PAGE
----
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November 26, 2007 E-MAIL PRINT Bookmark and Share

BU Tops Cornell at MSG

by Avash Kalra/Senior Writer

NEW YORK — For oblivious New Yorkers, it might have seemed like another red scare.

Saturday night, midtown Manhattan was buzzing with red-and-white dressed fans who stood out conspicuously among the more bleakly dressed locals. On a chilly night in New York, in an arena made famous by men such as Willis Reed, Patrick Ewing, Brian Leetch and Mark Messier, Madison Square Garden was packed with Cornell and Boston University alumni and fans — for an early regular season college hockey game, no less.

But not just any game, of course, but a rivalry game that turned out to be the weekend's other College Hockey Showcase. It was the first of a series of Cornell/BU games over the next few years, but sometimes, rivalry games thrive on these bigger stages.

And as it turns out, the Terriers' and Big Red's collective bite out of the Big Apple may have left them hungry for more.

"I'm a coach, not a marketing director," quipped Cornell coach Mike Schafer. "But obviously, we'd love to be down here every year. I'm sure that [BU] Coach [Jack] Parker and ourselves, and people at Cornell and BU, will talk it out and try and get back here as soon as we can."

"We can't do it next year because we're both booked up with our schedules," said Parker. "But we'd like to come back
here again. The next time we're supposed to play Cornell is this weekend, Thanksgiving Saturday, two years from now at our place [at Agganis Arena]. And then the third year it's supposed to go back to Lynah [in Ithaca].

"So it's possible that we can bring this game back here two years from now."

Would Madison Square Garden object to filling the stands again? Unlikely. And as suggested by a story Parker told after the game, MSG personnel seemed thrilled they were there in the first place.

Said Parker, "When we came into the rink last night to bring in our equipment, our guys wanted to go out onto the court — the Knicks' court was down. Our guys wanted to just go out and take a peek. I said, 'Guys, get off of that.' And somebody said, 'Hey, let those guys do what they want to do. They're the only ones who can sell this building out.'"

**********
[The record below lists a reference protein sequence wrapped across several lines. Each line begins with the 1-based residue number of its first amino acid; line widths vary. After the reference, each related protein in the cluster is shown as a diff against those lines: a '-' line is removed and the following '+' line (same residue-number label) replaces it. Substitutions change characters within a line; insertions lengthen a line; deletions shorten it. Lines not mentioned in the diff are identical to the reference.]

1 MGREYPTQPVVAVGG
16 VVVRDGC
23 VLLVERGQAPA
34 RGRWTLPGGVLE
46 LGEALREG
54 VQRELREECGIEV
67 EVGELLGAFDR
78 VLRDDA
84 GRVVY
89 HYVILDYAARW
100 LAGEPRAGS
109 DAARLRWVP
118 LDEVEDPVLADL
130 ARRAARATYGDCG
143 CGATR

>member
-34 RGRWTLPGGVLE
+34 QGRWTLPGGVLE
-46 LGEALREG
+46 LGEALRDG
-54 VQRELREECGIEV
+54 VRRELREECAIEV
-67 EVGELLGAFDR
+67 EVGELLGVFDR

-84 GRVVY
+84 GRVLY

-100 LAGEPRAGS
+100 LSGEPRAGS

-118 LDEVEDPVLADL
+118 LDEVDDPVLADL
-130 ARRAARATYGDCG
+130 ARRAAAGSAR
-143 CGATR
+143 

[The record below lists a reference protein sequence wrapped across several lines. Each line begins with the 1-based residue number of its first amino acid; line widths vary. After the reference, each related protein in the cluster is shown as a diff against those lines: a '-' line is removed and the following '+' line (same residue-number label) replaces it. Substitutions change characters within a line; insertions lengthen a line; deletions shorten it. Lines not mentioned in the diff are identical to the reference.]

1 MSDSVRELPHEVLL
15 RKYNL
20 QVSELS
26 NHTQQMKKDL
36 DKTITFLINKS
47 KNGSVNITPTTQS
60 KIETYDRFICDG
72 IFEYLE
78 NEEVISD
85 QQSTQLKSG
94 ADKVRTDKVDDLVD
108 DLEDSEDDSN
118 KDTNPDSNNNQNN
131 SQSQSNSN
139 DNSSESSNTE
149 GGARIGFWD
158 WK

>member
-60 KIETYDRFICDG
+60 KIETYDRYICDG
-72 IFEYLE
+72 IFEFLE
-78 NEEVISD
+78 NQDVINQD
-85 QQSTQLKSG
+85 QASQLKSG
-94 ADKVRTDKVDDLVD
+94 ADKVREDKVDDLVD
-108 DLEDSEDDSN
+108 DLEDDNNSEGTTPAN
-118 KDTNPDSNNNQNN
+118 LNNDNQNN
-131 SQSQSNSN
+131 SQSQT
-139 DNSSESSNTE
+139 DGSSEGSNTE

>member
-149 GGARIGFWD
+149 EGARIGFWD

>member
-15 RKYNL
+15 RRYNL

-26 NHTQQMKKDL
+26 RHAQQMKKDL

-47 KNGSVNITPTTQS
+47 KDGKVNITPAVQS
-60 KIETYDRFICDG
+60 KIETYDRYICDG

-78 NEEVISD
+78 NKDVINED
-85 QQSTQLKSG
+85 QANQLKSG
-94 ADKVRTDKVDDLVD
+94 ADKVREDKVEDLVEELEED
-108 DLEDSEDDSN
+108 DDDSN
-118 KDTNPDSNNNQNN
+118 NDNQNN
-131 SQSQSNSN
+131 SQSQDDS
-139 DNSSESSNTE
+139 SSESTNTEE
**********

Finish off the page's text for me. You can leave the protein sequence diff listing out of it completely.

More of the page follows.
And with the considerable help of the decidedly pro-Cornell crowd, that they did. With former Big Red and Terrier players — including Cornell's Joe Nieuwendyk and BU's Mike Eruzione — on hand, BU toppled Cornell 6-3, scoring three goals on three consecutive shots during a span of 2:16 in the first period.

The Terriers were the home team officially but the road team as far as the fan support went. Four out of five times, if you saw a red-and-white jersey inside the arena, it probably said 'Cornell' on it.

Said Cornell co-captain Topher Scott, "We think we have the best fans in college hockey, and we weren't surprised one bit to see all the Lynah Faithful there."

"The Cornell fans were absolutely wild," noticed BU senior forward Pete MacArthur, who tallied the game's game-winning goal.

The game even represented a first for BU's legendary long-time coach.

"It was the largest crowd Boston University has ever played in front of," said Parker. "I told the boys before the game that this was like Monday Night Football. We're going to have a huge crowd, a national audience, so let's play well. And they sure did."

In the end, the game seemed to represent an emergence — certainly for college hockey in a city with no Division I college hockey team, but also for players, for team lessons, and for collective goals. One player who certainly emerged was BU freshman forward Joe Pereira, who started the scoring for BU halfway through the first period.

"I'm not a regular player, either," said the West Haven. Conn. native.

"You are now," said Parker, sitting to his left.

And for Cornell, the Big Red seemed to consider the experience a lesson learned.

"You have to think when you play this game, and if you don't, you're going to be in trouble," said Schafer.

"We're going to learn from it, and we want to get back to playing in front of 18,000 people at the end of the year," added Scott, no doubt referencing the Frozen Four in April.

While each team will use Saturday's game as a motivating force for the rest of the year, keep in mind that, for many of the Big Red and Terrier players, the MSG sellout crowd of 18,200 people will be the largest crowd they will ever play in front of.

Following the game, Parker made reference to this grand stage with some humor.

"Joey [Pereira] says that every kid dreams of scoring a big goal in Madison Square Garden," said Parker. "Well I never dreamed of scoring a big goal in Madison Square Garden. I'm from Boston."

Regardless, for many BU and Cornell players, the experience truly was a dream come true. So we return to that original question: will Cornell and BU return to MSG?

Certainly, with Saturday's game a tremendous success, a potential return to New York seems hopeful. Schafer himself commented that his players "would like to play [there] every day."

For now, an MSG rematch event remains to be seen. One thing, however, is for sure — Cornell and BU playing in front of 18,200 fans in New York is hardly your Garden variety rivalry game.

It's better.

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